P. Lett, R. N. Watts, C. I. Westbrook, W. D. Phillips, P. L. Gould, and H. J. Metcalf, Phys. Rev. Lett. 61, 169 (1988);see also P. Lett, W. D. Phillips, S. L. Rolston, C. E. Tanner, R. N. Watts, and C. I. Westbrook, J. Opt. Soc. Am. B 6, 2084 (1989).
[CrossRef] [PubMed]

Prentiss, M. G.

S. Chu, M. G. Prentiss, A. E. Cable, and J. E. Bjorkholm, in Laser Spectroscopy VII, W. Persson and S. Svanberg, eds. (Springer-Verlag, Berlin, 1987), p. 58.

Press, W. H.

See, for example, W. H. Press, B. P. Flannery, S. A. Teukolsky, and W. T. Vetterling, Numerical Recipes in C (Cambridge U. Press, Cambridge, 1988), Chap.14.

Reif, F.

F. Reif, Fundamentals of Statistical and Thermal Physics (McGraw-Hill, New York, 1965), pp. 577–582.

Riis, E.

P. J. Ungar, D. S. Weiss, E. Riis, and S. Chu, J. Opt. Soc. Am. B 6, this issue(1989), our companion theoretical paper.
[CrossRef]

Robinson, H. G.

J. L. Hall, L. Hollberg, T. Baer, and H. G. Robinson, Appl. Phys. Lett. 39, 608 (1981).
[CrossRef]

Salomon, C.

J. Dalibard, C. Salomon, A. Aspect, E. Arimondo, R. Kaiser, N. Vansteenkiste, and C. Cohen-Tannoudji, in Atomic Physics 11, S. Haroche, ed. (World Scientific, Singapore, 1989), p. 1990.

Shevy, Y.

Y. Shevy, D. S. Weiss, P. J. Ungar, and S. Chu, Phys. Rev. Lett. 62, 1118 (1989).See also Y. Shevy, D. S. Weiss, and S. Chu, in Spin Polarized Quantum Systems, S. Stringari, ed. (World Scientific, Singapore, 1989), p. 287.
[CrossRef] [PubMed]

S. Chu, D. S. Weiss, P. J. Ungar, and Y. Shevy, in Atomic Physics 11, S. Haroche, ed. (World Scientific, Singapore, 1989), p. 636.

Teukolsky, S. A.

See, for example, W. H. Press, B. P. Flannery, S. A. Teukolsky, and W. T. Vetterling, Numerical Recipes in C (Cambridge U. Press, Cambridge, 1988), Chap.14.

Ungar, P. J.

P. J. Ungar, D. S. Weiss, E. Riis, and S. Chu, J. Opt. Soc. Am. B 6, this issue(1989), our companion theoretical paper.
[CrossRef]

Y. Shevy, D. S. Weiss, P. J. Ungar, and S. Chu, Phys. Rev. Lett. 62, 1118 (1989).See also Y. Shevy, D. S. Weiss, and S. Chu, in Spin Polarized Quantum Systems, S. Stringari, ed. (World Scientific, Singapore, 1989), p. 287.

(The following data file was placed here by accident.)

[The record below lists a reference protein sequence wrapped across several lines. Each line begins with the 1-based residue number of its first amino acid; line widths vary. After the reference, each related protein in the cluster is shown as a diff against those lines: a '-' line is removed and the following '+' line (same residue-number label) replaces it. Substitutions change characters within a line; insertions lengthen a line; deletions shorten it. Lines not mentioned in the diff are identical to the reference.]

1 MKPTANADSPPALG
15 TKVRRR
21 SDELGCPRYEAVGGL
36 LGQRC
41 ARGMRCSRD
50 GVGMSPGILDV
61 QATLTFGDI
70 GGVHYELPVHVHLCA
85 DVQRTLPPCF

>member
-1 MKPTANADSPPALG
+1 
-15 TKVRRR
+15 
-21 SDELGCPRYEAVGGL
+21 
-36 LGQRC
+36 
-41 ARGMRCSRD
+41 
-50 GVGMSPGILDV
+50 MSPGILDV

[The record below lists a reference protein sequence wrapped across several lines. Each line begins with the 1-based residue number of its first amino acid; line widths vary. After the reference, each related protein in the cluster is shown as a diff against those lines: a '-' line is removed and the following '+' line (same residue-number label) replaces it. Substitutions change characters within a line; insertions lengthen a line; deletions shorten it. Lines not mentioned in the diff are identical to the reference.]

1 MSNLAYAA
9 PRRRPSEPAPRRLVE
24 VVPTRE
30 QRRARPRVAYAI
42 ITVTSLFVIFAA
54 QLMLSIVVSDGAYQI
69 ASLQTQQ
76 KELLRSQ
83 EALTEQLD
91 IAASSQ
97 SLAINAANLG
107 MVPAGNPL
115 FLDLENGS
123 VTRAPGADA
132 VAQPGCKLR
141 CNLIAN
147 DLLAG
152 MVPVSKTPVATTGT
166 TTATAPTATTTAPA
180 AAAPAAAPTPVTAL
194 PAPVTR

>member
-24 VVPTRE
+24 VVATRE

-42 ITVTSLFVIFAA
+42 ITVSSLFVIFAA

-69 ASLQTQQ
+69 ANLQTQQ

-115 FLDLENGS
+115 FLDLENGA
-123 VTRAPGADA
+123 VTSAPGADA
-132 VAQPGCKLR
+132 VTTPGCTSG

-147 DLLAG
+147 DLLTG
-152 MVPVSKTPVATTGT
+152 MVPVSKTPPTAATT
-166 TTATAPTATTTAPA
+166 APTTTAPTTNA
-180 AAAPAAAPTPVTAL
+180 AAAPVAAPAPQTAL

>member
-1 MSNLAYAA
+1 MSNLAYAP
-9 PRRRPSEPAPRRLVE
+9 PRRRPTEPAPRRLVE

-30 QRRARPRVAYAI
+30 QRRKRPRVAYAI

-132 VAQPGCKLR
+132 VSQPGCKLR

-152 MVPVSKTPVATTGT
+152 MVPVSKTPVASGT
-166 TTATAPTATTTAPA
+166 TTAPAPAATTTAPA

[CrossRef] [PubMed]

S. Chu, D. S. Weiss, P. J. Ungar, and Y. Shevy, in Atomic Physics 11, S. Haroche, ed. (World Scientific, Singapore, 1989), p. 636.

Vansteenkiste, N.

J. Dalibard, C. Salomon, A. Aspect, E. Arimondo, R. Kaiser, N. Vansteenkiste, and C. Cohen-Tannoudji, in Atomic Physics 11, S. Haroche, ed. (World Scientific, Singapore, 1989), p. 1990.

Vetterling, W. T.

See, for example, W. H. Press, B. P. Flannery, S. A. Teukolsky, and W. T. Vetterling, Numerical Recipes in C (Cambridge U. Press, Cambridge, 1988), Chap.14.

Wallis, H.

Watts, R. N.

P. Lett, R. N. Watts, C. I. Westbrook, W. D. Phillips, P. L. Gould, and H. J. Metcalf, Phys. Rev. Lett. 61, 169 (1988);see also P. Lett, W. D. Phillips, S. L. Rolston, C. E. Tanner, R. N. Watts, and C. I. Westbrook, J. Opt. Soc. Am. B 6, 2084 (1989).
[CrossRef] [PubMed]

Weiss, D. S.

Y. Shevy, D. S. Weiss, P. J. Ungar, and S. Chu, Phys. Rev. Lett. 62, 1118 (1989).See also Y. Shevy, D. S. Weiss, and S. Chu, in Spin Polarized Quantum Systems, S. Stringari, ed. (World Scientific, Singapore, 1989), p. 287.
[CrossRef] [PubMed]

P. J. Ungar, D. S. Weiss, E. Riis, and S. Chu, J. Opt. Soc. Am. B 6, this issue(1989), our companion theoretical paper.
[CrossRef]

S. Chu, D. S. Weiss, P. J. Ungar, and Y. Shevy, in Atomic Physics 11, S. Haroche, ed. (World Scientific, Singapore, 1989), p. 636.

Westbrook, C. I.

P. Lett, R. N. Watts, C. I. Westbrook, W. D. Phillips, P. L. Gould, and H. J. Metcalf, Phys. Rev. Lett. 61, 169 (1988);see also P. Lett, W. D. Phillips, S. L. Rolston, C. E. Tanner, R. N. Watts, and C. I. Westbrook, J. Opt. Soc. Am. B 6, 2084 (1989).
[CrossRef] [PubMed]

Appl. Phys. Lett. (1)

J. L. Hall, L. Hollberg, T. Baer, and H. G. Robinson, Appl. Phys. Lett. 39, 608 (1981).
[CrossRef]

J. Opt. Soc. Am. B (3)

Phys. Rev. (1)

J. Gordon and A. Ashkin, Phys. Rev. 21, 1606 (1980).
[CrossRef]

Phys. Rev. Lett. (2)

P. Lett, R. N. Watts, C. I. Westbrook, W. D. Phillips, P. L. Gould, and H. J. Metcalf, Phys. Rev. Lett. 61, 169 (1988);see also P. Lett, W. D. Phillips, S. L. Rolston, C. E. Tanner, R. N. Watts, and C. I. Westbrook, J. Opt. Soc. Am. B 6, 2084 (1989).
[CrossRef] [PubMed]

Y. Shevy, D. S. Weiss, P. J. Ungar, and S. Chu, Phys. Rev. Lett. 62, 1118 (1989).See also Y. Shevy, D. S. Weiss, and S. Chu, in Spin Polarized Quantum Systems, S. Stringari, ed. (World Scientific, Singapore, 1989), p. 287.